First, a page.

February ending 2018

While Valentine’s Day is what I think of in February, spring has been on the move.  There were record-breaking high temperatures and heavy rainfall that threatened flooding . We watched the news and watched the waters rise. We prayed for peace and prayed for neighbors who were severely affected. We renewed our trust in a God who controls wind and wave, heat and cold, rain and sunshine.

The birds started singing in the early mornings this month and my daffodils began to bloom today. I anticipate spring with joy. In the morning I open the window where I sit with coffee and Scripture, listening for the first chirp, and soon the sound of other birds echo in our little woods.

Rabbits are hoping in the yard again. Which means Maisie will want to chase them again.

The geese on the lake across our road are pairing up. There’s a lot of honking and posturing among the males. I spied a couple of blue birds flitting about the bird house in the back yard. It’s nesting time. I savour the sights and sounds of the coming season.

I heard the cranes flying overhead twice in February. It is always a surprise gift to be outdoors at just the right time. When I hear their call, I stop what I’m doing, and scan the sky for the flock overhead.

It’s one of those sounds that makes me smile and takes me back to a Sunday afternoon when the grandchildren were small and living in the house next door. The three of them were with Sweet William and me for a few hours that day, and it was warm enough to be outside. We heard an unfamiliar noise overhead and began to look for its source. On that day years ago, there were hundreds of crane flying so high we could barely see them. But we heard them. Flocks of them flew over and we watched and listened. It was one of those moments of discovery imprinted on my mind.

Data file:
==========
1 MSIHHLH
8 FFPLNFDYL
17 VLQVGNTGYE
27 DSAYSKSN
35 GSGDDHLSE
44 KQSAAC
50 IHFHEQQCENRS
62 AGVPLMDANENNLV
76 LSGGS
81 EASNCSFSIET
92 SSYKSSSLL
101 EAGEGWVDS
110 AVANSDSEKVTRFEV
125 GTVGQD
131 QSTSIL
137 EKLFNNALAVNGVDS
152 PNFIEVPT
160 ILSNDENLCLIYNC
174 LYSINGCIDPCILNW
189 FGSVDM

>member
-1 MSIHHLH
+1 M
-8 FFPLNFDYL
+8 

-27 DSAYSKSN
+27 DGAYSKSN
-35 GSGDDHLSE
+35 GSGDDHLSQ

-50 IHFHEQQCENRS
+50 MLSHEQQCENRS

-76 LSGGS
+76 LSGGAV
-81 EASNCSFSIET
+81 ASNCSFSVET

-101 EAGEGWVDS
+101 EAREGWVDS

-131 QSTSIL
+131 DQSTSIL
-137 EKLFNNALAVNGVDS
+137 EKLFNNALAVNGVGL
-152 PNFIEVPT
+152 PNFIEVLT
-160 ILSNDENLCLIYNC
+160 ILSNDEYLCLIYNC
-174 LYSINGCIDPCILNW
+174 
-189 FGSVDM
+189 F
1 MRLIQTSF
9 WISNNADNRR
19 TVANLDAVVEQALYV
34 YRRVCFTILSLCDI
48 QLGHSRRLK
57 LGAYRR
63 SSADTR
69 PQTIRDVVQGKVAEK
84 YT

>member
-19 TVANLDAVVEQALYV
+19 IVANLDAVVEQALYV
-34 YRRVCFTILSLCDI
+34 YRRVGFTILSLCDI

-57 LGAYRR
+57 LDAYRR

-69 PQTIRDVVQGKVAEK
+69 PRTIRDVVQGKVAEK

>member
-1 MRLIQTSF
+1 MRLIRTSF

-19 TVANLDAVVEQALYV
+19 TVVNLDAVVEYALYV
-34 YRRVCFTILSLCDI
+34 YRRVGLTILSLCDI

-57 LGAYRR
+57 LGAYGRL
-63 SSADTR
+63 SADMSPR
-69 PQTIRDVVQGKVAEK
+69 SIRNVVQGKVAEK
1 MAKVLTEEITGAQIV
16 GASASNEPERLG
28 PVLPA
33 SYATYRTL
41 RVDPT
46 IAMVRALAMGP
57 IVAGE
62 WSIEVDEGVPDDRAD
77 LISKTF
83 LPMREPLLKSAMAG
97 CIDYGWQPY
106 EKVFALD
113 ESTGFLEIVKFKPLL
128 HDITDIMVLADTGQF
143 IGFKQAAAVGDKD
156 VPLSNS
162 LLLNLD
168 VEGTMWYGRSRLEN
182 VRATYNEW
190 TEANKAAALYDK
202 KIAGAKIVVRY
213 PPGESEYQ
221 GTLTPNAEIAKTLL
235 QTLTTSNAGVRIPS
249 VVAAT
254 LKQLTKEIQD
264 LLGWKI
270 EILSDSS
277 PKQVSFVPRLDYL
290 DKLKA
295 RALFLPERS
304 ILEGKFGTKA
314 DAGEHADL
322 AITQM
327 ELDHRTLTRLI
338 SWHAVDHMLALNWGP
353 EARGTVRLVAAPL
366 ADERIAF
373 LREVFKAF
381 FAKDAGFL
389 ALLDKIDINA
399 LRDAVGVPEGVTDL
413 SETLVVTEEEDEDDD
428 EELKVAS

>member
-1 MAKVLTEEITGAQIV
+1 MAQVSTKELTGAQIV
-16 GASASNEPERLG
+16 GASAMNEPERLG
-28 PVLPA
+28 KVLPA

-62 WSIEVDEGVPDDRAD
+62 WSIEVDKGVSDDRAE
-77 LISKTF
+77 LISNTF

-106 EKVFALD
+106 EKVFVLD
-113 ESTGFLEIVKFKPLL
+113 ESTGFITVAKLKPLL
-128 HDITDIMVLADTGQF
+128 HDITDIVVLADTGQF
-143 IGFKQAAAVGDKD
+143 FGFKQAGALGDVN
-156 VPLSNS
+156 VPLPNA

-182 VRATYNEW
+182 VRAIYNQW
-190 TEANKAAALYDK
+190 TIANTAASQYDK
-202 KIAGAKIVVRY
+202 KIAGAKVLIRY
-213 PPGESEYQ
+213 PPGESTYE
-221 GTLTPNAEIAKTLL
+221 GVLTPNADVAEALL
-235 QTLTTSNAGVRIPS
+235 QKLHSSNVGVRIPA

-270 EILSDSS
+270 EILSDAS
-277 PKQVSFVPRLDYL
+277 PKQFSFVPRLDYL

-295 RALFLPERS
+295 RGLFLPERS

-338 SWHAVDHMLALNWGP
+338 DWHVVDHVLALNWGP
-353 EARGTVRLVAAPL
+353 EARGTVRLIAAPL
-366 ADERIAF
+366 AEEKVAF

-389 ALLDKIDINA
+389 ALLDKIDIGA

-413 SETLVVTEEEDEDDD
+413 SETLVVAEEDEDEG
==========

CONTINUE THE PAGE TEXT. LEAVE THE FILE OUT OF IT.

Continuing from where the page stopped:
I am pursuing depth this year and a book by Cal Newport fell into my hands in February. I don’t always pick a word for a year but this time I chose “Deeper.” At times I’ve felt like I had mile-wide commitments with inch-deep results. I’ve lived busy for many years. Now I want to live deep in many areas of my life.

It was easy, then, for me to latch onto Newport’s book from the library called Deep Work. He offers an intriguing proposition that we are a distracted culture, multi-tasking, constantly online and connected via smart phones, attached to our social media accounts, and in many ways alway available to most everyone on our friend list.

I am evaluating how I spend my days, how often I check my laptop for posts and messages when it really is not time-sensitive. I’ve tried to make changes in the way I use technology in February so that technology does not control me. It should be a tool I use, not one that directs my day.

I also read a book of poetry, A Garden in Kentucky by Jane Gentry. Gentry’s poems were lovely and I enjoyed her way of writing about her home state and mine.

I’m not the biggest fan of poetry though I would like to be. I have often found it hard to understand. Perhaps I can blame it on my high school experience when we were forced to read an epic poem, Evangeline, which was long and made no sense to me at all.

My creative juices flowed freely this month. My cousin and I took an introductory weaving class at the library, making a simple loom from a piece of cardboard. I learned the basics, then took my project home to finish into something quite pleasing.


I visited the  Paint Spot for the very first time. Actually it was a Christmas gift from a friend who decided that giving me a shared experience was better than another scarf. And she was so right. I relaxed while I painted my coffee cup, and it was twice as nice with my friend.

Image may contain: coffee cup, drink and indoor

This month, I decided I feel better when I change into real clothes even on the days when I don’t have to go anywhere. One of the perks of being part-time retired is that I can stay in my pajamas all day if I want. And some days I have. But I feel better prepared for the day if I put on decent clothes, wash my face, add a little mascara, and comb the bed head out of my hair. I’m not sure if I am more productive or not. That remains to be seen.